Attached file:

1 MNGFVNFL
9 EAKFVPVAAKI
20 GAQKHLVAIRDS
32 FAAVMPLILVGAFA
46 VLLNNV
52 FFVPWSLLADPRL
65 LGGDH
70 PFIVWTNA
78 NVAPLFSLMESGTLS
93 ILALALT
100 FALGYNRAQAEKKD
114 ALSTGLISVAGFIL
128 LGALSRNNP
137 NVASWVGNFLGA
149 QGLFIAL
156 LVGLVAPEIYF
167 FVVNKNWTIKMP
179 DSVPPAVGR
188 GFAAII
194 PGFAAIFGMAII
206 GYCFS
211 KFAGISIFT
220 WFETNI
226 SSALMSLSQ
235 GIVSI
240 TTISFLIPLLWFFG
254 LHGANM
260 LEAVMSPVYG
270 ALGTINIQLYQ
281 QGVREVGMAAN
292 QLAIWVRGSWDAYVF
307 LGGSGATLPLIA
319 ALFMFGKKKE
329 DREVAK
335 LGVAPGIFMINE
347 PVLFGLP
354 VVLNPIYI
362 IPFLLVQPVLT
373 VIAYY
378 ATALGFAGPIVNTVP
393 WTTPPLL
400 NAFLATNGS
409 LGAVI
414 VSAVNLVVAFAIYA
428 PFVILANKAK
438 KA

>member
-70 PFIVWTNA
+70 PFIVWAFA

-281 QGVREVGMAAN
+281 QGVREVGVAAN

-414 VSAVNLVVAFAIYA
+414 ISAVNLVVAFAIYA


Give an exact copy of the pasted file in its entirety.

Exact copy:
1 MNGFVNFL
9 EAKFVPVAAKI
20 GAQKHLVAIRDS
32 FAAVMPLILVGAFA
46 VLLNNV
52 FFVPWSLLADPRL
65 LGGDH
70 PFIVWTNA
78 NVAPLFSLMESGTLS
93 ILALALT
100 FALGYNRAQAEKKD
114 ALSTGLISVAGFIL
128 LGALSRNNP
137 NVASWVGNFLGA
149 QGLFIAL
156 LVGLVAPEIYF
167 FVVNKNWTIKMP
179 DSVPPAVGR
188 GFAAII
194 PGFAAIFGMAII
206 GYCFS
211 KFAGISIFT
220 WFETNI
226 SSALMSLSQ
235 GIVSI
240 TTISFLIPLLWFFG
254 LHGANM
260 LEAVMSPVYG
270 ALGTINIQLYQ
281 QGVREVGMAAN
292 QLAIWVRGSWDAYVF
307 LGGSGATLPLIA
319 ALFMFGKKKE
329 DREVAK
335 LGVAPGIFMINE
347 PVLFGLP
354 VVLNPIYI
362 IPFLLVQPVLT
373 VIAYY
378 ATALGFAGPIVNTVP
393 WTTPPLL
400 NAFLATNGS
409 LGAVI
414 VSAVNLVVAFAIYA
428 PFVILANKAK
438 KA

>member
-70 PFIVWTNA
+70 PFIVWAFA

-281 QGVREVGMAAN
+281 QGVREVGVAAN

-414 VSAVNLVVAFAIYA
+414 ISAVNLVVAFAIYA